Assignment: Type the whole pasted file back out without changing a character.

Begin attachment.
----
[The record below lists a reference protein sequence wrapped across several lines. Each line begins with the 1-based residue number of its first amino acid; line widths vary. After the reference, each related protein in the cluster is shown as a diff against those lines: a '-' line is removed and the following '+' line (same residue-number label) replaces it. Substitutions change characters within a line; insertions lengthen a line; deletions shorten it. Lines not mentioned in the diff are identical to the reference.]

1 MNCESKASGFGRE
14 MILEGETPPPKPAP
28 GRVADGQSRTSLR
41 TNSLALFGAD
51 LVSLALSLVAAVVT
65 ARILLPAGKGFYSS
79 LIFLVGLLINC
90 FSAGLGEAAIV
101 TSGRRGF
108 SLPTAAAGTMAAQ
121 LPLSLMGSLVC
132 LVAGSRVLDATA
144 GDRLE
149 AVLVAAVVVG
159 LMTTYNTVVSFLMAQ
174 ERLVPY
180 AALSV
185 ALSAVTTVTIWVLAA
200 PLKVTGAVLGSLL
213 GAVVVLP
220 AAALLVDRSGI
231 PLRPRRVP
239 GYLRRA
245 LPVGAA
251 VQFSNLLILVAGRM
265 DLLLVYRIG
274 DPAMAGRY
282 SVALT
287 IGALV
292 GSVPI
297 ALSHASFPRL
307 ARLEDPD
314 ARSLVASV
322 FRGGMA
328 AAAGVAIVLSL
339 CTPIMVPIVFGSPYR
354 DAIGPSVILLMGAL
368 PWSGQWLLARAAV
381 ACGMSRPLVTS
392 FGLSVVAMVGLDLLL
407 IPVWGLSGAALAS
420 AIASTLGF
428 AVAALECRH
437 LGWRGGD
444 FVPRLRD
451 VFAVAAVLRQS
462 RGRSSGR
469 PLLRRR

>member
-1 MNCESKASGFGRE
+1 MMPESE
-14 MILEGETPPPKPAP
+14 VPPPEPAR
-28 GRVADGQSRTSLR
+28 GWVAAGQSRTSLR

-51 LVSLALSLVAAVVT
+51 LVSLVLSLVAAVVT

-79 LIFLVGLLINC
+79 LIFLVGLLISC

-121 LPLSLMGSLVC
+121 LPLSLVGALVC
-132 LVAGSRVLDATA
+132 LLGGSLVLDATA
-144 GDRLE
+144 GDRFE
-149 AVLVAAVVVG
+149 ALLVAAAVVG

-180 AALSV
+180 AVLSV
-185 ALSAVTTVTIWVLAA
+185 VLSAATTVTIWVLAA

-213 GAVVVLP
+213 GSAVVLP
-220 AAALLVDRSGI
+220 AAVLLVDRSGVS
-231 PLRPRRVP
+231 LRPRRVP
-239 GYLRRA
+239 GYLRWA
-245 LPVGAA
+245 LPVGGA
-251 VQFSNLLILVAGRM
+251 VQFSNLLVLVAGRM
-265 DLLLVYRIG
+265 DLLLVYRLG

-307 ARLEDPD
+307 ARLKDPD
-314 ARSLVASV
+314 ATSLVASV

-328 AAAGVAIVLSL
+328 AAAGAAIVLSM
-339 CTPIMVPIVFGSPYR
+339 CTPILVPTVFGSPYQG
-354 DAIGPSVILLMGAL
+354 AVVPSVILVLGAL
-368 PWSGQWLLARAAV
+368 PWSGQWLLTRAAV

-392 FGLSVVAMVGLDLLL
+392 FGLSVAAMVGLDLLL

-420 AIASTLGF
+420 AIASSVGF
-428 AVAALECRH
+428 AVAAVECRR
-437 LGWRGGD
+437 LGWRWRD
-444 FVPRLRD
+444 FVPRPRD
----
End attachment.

[The record below lists a reference protein sequence wrapped across several lines. Each line begins with the 1-based residue number of its first amino acid; line widths vary. After the reference, each related protein in the cluster is shown as a diff against those lines: a '-' line is removed and the following '+' line (same residue-number label) replaces it. Substitutions change characters within a line; insertions lengthen a line; deletions shorten it. Lines not mentioned in the diff are identical to the reference.]

1 MNCESKASGFGRE
14 MILEGETPPPKPAP
28 GRVADGQSRTSLR
41 TNSLALFGAD
51 LVSLALSLVAAVVT
65 ARILLPAGKGFYSS
79 LIFLVGLLINC
90 FSAGLGEAAIV
101 TSGRRGF
108 SLPTAAAGTMAAQ
121 LPLSLMGSLVC
132 LVAGSRVLDATA
144 GDRLE
149 AVLVAAVVVG
159 LMTTYNTVVSFLMAQ
174 ERLVPY
180 AALSV
185 ALSAVTTVTIWVLAA
200 PLKVTGAVLGSLL
213 GAVVVLP
220 AAALLVDRSGI
231 PLRPRRVP
239 GYLRRA
245 LPVGAA
251 VQFSNLLILVAGRM
265 DLLLVYRIG
274 DPAMAGRY
282 SVALT
287 IGALV
292 GSVPI
297 ALSHASFPRL
307 ARLEDPD
314 ARSLVASV
322 FRGGMA
328 AAAGVAIVLSL
339 CTPIMVPIVFGSPYR
354 DAIGPSVILLMGAL
368 PWSGQWLLARAAV
381 ACGMSRPLVTS
392 FGLSVVAMVGLDLLL
407 IPVWGLSGAALAS
420 AIASTLGF
428 AVAALECRH
437 LGWRGGD
444 FVPRLRD
451 VFAVAAVLRQS
462 RGRSSGR
469 PLLRRR

>member
-1 MNCESKASGFGRE
+1 MMPESE
-14 MILEGETPPPKPAP
+14 VPPPEPAR
-28 GRVADGQSRTSLR
+28 GWVAAGQSRTSLR

-51 LVSLALSLVAAVVT
+51 LVSLVLSLVAAVVT

-79 LIFLVGLLINC
+79 LIFLVGLLISC

-121 LPLSLMGSLVC
+121 LPLSLVGALVC
-132 LVAGSRVLDATA
+132 LLGGSLVLDATA
-144 GDRLE
+144 GDRFE
-149 AVLVAAVVVG
+149 ALLVAAAVVG

-180 AALSV
+180 AVLSV
-185 ALSAVTTVTIWVLAA
+185 VLSAATTVTIWVLAA

-213 GAVVVLP
+213 GSAVVLP
-220 AAALLVDRSGI
+220 AAVLLVDRSGVS
-231 PLRPRRVP
+231 LRPRRVP
-239 GYLRRA
+239 GYLRWA
-245 LPVGAA
+245 LPVGGA
-251 VQFSNLLILVAGRM
+251 VQFSNLLVLVAGRM
-265 DLLLVYRIG
+265 DLLLVYRLG

-307 ARLEDPD
+307 ARLKDPD
-314 ARSLVASV
+314 ATSLVASV

-328 AAAGVAIVLSL
+328 AAAGAAIVLSM
-339 CTPIMVPIVFGSPYR
+339 CTPILVPTVFGSPYQG
-354 DAIGPSVILLMGAL
+354 AVVPSVILVLGAL
-368 PWSGQWLLARAAV
+368 PWSGQWLLTRAAV

-392 FGLSVVAMVGLDLLL
+392 FGLSVAAMVGLDLLL

-420 AIASTLGF
+420 AIASSVGF
-428 AVAALECRH
+428 AVAAVECRR
-437 LGWRGGD
+437 LGWRWRD
-444 FVPRLRD
+444 FVPRPRD